The list of useless, ineffective, inappropriate, and just plain awful products that our military buys from the industrial complex is a very long one.  And some people get very rich selling these products to the government while other, more effective products, are shunted aside and never purchased at all.  Why? Because it is all about connections.  Connections between the wealthy owners of the manufacturers of the weapons and the people who sign the purchase orders.  It is about connections between lobbyists and Congressmen when decisions are made about what to buy and what not to buy.  There is a flow of money, just as in the banking and insurance industries, from the military equipment manufacturers, via lobbyists, to our elected representatives and that is how decisions are made: not to buy the best product for the best price, but to buy the product that will put money in someone’s pocket.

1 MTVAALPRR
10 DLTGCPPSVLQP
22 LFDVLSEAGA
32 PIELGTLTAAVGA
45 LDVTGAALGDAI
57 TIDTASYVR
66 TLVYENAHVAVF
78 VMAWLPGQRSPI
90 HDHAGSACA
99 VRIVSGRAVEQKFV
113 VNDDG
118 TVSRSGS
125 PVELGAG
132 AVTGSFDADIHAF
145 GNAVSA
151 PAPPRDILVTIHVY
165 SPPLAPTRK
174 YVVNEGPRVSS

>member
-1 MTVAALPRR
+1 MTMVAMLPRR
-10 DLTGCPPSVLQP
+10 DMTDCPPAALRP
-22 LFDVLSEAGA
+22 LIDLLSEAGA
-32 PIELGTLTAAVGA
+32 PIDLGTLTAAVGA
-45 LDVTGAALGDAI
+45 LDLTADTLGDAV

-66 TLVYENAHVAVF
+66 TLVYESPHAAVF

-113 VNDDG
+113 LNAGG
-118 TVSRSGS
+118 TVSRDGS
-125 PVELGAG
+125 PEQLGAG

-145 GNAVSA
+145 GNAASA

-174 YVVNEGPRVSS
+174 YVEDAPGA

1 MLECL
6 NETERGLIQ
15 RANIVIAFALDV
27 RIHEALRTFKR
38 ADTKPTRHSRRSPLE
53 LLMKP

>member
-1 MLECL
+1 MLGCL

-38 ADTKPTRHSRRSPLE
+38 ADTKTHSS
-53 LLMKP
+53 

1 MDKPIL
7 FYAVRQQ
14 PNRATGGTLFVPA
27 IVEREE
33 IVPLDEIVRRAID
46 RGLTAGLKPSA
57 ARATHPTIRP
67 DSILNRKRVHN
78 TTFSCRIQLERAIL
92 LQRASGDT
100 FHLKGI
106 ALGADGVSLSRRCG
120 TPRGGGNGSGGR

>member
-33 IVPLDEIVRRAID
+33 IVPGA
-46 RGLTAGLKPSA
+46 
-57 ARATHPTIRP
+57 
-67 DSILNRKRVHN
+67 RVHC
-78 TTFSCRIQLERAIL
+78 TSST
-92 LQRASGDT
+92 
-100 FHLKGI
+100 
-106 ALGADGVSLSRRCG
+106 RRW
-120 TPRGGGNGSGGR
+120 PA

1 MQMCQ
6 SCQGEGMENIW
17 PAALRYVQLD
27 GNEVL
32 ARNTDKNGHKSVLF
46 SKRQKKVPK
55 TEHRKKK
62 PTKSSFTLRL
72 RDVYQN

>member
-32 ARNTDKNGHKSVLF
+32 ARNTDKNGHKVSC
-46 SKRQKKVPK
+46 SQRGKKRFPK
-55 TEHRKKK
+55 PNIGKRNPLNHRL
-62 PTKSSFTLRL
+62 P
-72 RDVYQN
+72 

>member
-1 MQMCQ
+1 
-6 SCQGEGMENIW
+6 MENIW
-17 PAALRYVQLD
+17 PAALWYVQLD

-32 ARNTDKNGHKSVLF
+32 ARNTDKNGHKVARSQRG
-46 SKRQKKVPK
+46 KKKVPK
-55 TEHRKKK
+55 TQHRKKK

And that, in a nutshell, is how your government spends about half of your tax dollars.  On the other hand there are other countries, European countries, that spend far less of a percentage of their national budget on “defense”.  Did you ever wonder what those countries do with all of their excess money that they don’t waste on frivolous defense expenditures?  Here’s one thing they do: a lot of them provide free medical care for their citizens.  Here’s another thing: some of them also provide 100% free college costs for their citizens.  While our government lurches from “crisis” to “crisis” the rest of Western civilization is pursuing a more constructive path, making better lives for their citizens.  That’s because they are not burdened by a system of power that starts with the wealthy and proceeds, via a group of lobbyists, directly to our elected representatives.  In many countries the elected representatives actually try to help the people and not just help themselves to a bigger piece of the pie.